This story is part of the #PlanetChampions project run by New Horizons Foundation (FNO), Romania. We publish the story with the FNO’s permission and with the support of Norsensus Mediaforum’s volunteers who translated the story for the SDGs Youth Media Allies project.
“First of all, I would like to introduce myself. My name is Lupu Ana Maria Regina, I am 17 years old and I am of Roma ethnicity. The topic I chose is closely related to personal experience, stories, things I saw and chose to talk about and try to present the problems that the Roma people face.
The chosen Sustainable Development objective is represented by SDG10 – Reduced Inequalities through which I want to present my own story, which means for me this culture and to overcome certain stereotypes that are attached to my ethnicity.
I believe that the minority group to which I belong and my personal life, as well as the school, have a strong correlation between them, as every ethnicity has to fight a daily struggle between prejudice and proving the contrary.
My experience as a Roma person is closely related to my childhood and also to my family. When I think of my cultural background and all this relentless journey that the Roma have had to take, from racism to unjust stereotypes to stigma, the way they have managed to handle this, it only makes me proud of my ethnicity.
I had the chance to meet many people of Roma ethnicity, different subgroups, dialects, but the thing that, regardless of traditions, way of life or dialect, was preserved, was the need to be with family, to love their families and to respect them.
Recently, on May 16, the Roma Resistance Day took place, which marks the grueling battle they fought for their culture and which, unfortunately, they still carry.
This day made me think about the majority behavior from that period, and according to people who went through the Holocaust, the Roma continued to be with their families, to help each other, and even to sing, which transposes their free and fearless soul into reality. 16 years marks much more than a simple memory, which, unfortunately, many want to forget, and I do not mean ethnics but others.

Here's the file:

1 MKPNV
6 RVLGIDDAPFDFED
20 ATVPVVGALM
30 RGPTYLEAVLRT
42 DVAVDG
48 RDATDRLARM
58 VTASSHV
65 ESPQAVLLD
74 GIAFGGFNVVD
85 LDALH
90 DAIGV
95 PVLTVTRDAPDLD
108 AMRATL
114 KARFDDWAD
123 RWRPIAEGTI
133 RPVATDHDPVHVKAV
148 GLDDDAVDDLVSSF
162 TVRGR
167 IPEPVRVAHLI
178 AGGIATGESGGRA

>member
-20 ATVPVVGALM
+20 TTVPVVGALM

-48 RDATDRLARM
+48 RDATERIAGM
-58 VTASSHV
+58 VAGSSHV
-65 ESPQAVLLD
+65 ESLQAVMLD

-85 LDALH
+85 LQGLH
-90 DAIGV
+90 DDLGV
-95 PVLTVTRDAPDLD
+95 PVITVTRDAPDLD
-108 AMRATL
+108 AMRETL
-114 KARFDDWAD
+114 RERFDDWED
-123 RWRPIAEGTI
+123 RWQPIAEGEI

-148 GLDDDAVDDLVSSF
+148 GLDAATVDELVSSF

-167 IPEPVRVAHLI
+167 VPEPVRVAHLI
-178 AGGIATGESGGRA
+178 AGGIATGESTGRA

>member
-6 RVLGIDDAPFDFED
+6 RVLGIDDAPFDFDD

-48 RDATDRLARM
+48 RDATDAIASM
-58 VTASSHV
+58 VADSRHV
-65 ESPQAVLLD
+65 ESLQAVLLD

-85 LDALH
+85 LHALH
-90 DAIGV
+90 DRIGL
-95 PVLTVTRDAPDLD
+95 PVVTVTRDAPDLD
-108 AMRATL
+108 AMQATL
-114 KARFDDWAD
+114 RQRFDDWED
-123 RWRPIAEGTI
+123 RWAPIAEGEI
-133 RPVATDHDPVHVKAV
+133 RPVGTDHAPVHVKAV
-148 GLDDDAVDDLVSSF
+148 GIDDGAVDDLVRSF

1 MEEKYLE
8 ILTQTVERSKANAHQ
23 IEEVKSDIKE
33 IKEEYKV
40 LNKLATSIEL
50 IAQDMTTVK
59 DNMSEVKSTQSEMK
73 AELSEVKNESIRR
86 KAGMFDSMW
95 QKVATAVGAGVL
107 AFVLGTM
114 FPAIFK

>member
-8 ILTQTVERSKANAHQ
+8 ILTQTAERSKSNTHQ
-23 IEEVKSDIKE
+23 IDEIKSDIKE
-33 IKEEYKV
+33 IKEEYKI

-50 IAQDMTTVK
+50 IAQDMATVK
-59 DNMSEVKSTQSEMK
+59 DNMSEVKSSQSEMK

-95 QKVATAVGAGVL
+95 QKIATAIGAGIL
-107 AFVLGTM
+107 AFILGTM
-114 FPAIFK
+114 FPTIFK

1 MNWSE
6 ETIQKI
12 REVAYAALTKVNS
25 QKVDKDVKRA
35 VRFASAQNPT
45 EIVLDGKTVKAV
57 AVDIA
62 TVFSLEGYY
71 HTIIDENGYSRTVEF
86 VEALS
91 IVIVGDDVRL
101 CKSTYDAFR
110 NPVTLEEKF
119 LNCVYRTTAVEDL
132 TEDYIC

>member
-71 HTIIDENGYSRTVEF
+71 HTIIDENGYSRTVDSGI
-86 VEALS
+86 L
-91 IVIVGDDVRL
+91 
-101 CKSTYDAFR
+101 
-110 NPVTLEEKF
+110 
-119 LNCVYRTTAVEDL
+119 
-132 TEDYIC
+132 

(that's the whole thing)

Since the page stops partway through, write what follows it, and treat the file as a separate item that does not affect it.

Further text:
An example is that no sooner than April 15, 2015, the European Parliament acknowledged that Roma people were subjected to torture in the Genocide, and even if it insisted on creating an image that wanted to induce the fact that the Roma went through those things, not because of racism, but because of their deeds, (“Gypsies were persecuted under the National Socialist regime not for any racial reason, but because of an asocial and criminal record”), the Roma continue to prosper professionally, culturally and socially, and to break down prejudices.
As for the help offered to my ethnic group, generally, I believe that “doing good” does not have to take into account certain beliefs, but the moral principles of each individual, in the end, being all people, without prejudice, without racism, without doubts, fears or suspicions.
In these conditions in which we find ourselves, the help consists mostly in social media, in what we promote, and the enormous ways in which we could educate people regarding, not only the ethnic groups in Romania, also on other factors.
On the occasion of May 16, I was part of the initiative of some groups regarding this minority, through which I tried to present the way in which the Roma still resist the racism, stereotype, and stigma they face daily (Image no. 3).
I also believe that helping does not necessarily involve the physical presence of a person, so I donate to the Roma Education Fund, an organization that gives young Roma a chance for education.
Although I was asked by many people “Why”?, why I would choose to go this way, to help my community, knowing well the racism in Romania, I think the answer is more in the soul, and maybe the happiness felt when I know I can help my minority group, it exceeds any financial fulfillment.
Yes, I know it is a very long road that the Roma have ahead of them, and no, I don’t think it will end too soon, but I want to live with the thought that through my help, through the decision to speak, to get involved, I will make a change, I will motivate other people, and as we all know “Sar ora kharam” (Together we can / do).
Being part of a minority is certainly not the easiest thing, especially in terms of how it is viewed, but I choose to see beyond stereotypes, from dozens of subgroups, dialects, or traditions, to be Roma for me means family, love, faith, and courage.
The love that lasted in my father’s family, the way my grandmother managed to make sacrifices, the obstacles that stood in their way due to the fact that “they are Roma”, the fact that they were proud of this, kept their traditions and chose to talk in turn about the lived experience, it offers me today the opportunity to be proud of my Romanipen, to use my voice to help my culture.”
Translated to English: George-Alexandru Mureșan and Eduard-Emanuel Perdevară